Echoing many of our recent tragedies, the Cylons are a natural disaster of sorts, set in motion/made worse by the actions of man. One of many spiritual themes, including the prophetic language and the need for faith to sustain them in their journey, however, I keep coming back to the apocalyptic terror that sets the series in motion: the idea of God’s retribution upon man. As one of the Cylons, apparently the instruments of God’s wrath, puts it, “When you get right down to it, humanity is not a pretty race. I mean we’re only one step a way from beating each other with clubs like savages, fighting over scraps of meat. Maybe the Cylons are God’s retribution for our many sins.” The idea of the Cylons as an expression of God’s wrath demands further examination.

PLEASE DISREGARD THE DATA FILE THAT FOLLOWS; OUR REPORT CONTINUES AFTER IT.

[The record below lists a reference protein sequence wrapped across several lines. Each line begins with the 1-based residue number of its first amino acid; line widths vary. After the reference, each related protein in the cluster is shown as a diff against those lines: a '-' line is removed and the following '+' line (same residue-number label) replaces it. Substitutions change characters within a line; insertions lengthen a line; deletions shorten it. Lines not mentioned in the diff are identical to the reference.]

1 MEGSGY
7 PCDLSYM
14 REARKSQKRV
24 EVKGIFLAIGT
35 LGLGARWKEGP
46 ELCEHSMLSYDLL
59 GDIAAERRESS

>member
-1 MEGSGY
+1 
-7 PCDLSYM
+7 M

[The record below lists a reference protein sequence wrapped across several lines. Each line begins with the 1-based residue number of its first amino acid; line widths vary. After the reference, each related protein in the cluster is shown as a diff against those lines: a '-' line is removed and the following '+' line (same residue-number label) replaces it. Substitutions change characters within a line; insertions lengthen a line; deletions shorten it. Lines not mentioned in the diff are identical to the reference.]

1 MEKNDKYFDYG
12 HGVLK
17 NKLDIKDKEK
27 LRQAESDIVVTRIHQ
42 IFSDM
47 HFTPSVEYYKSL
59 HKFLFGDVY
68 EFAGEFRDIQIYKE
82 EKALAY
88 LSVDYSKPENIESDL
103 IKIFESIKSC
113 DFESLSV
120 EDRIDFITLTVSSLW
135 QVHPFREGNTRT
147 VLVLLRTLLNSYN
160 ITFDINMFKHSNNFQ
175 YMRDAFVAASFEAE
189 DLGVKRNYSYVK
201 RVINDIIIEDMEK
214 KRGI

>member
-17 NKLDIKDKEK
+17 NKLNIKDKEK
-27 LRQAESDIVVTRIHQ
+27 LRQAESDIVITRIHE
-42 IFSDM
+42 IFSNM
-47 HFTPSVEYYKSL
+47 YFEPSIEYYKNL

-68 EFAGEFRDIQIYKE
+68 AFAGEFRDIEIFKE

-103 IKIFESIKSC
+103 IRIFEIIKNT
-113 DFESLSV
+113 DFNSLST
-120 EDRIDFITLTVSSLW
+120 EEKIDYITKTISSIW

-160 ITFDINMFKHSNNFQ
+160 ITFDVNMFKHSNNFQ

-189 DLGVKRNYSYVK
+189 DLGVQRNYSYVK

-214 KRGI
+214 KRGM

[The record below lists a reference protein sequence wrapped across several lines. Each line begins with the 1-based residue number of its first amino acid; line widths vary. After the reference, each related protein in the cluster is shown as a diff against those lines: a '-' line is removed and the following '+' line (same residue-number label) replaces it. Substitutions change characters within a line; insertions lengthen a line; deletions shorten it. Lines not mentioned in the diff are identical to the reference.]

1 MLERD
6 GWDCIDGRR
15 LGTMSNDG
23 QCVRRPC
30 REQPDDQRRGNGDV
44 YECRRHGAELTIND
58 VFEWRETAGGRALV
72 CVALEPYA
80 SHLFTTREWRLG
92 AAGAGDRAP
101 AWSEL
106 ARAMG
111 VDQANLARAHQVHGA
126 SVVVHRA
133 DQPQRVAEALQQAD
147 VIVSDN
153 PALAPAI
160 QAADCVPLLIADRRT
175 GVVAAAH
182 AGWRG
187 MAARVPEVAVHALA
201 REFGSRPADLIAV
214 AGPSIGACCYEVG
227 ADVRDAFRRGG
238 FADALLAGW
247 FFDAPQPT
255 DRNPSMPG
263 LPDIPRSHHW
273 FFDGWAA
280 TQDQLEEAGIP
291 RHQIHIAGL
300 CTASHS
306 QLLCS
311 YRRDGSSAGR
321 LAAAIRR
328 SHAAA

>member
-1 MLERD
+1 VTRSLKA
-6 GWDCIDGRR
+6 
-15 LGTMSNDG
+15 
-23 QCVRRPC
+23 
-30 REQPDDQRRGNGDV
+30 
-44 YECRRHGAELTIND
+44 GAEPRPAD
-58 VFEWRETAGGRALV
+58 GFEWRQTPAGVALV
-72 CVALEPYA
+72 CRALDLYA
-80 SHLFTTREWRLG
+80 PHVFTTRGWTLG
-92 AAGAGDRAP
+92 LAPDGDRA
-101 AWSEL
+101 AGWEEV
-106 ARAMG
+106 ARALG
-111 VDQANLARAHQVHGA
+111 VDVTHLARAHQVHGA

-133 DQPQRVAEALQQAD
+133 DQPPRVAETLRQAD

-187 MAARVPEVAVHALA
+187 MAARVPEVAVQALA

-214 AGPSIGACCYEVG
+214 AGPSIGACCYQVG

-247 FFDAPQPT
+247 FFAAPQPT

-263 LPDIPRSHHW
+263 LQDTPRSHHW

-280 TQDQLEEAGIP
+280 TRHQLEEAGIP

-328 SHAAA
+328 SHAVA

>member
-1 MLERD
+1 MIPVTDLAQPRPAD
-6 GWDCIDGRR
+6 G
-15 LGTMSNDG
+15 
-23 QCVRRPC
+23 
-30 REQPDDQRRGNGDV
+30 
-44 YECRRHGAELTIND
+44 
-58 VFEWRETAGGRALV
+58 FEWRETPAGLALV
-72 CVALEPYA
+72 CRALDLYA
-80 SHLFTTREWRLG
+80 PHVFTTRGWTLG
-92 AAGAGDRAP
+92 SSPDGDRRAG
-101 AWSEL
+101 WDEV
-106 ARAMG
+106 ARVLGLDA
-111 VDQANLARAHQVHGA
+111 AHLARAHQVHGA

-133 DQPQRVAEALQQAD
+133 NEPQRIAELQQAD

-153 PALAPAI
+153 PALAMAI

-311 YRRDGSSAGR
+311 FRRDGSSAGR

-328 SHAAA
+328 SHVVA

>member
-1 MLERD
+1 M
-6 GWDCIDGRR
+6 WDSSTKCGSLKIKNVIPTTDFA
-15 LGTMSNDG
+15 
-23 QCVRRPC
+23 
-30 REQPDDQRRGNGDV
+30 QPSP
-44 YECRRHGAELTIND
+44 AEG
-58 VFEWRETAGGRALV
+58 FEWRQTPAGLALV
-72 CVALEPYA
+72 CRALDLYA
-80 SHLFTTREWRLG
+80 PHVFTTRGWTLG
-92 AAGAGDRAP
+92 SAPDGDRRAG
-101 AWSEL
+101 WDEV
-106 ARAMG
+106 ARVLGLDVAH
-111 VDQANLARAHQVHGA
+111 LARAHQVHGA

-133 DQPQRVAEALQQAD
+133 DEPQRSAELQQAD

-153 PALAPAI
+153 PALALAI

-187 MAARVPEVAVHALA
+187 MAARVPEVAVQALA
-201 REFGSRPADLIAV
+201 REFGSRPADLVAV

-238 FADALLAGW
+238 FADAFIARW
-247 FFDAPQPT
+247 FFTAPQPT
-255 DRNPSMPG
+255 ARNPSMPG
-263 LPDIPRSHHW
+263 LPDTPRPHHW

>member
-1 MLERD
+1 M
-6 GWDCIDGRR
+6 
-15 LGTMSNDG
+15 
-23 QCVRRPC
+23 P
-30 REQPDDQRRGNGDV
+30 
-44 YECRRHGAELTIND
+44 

Number Six: God wanted me to help you.
Dr. Baltar: Right. He spoke to you did He? You had a chat?
Number Six: He didn’t speak to me in a little voice. And you don’t have to mock my faith.
Dr. Baltar: I’m sorry. Im just not very religious.
Number Six: Does it bother you that I am?
Dr. Baltar: It puzzles me that an intelligent, attractive woman such as yourself should be taken in by all that mysticism and superstition.

One of the first question people ask in the face of tragedies this is “why?” And it is a perfectly reasonable question to ask: how could a good God allow such evil things to happen? Many chalk such natural disasters up to this simply being a consequence of living in a “fallen world” (that because of Adam’s sin, nothing about God’s created order is as it should be. The violence and evil we experience is the result of our alienation from God and the alienation from creation itself). At best this is an incomplete, and wholly unsatisfactory, depiction of things.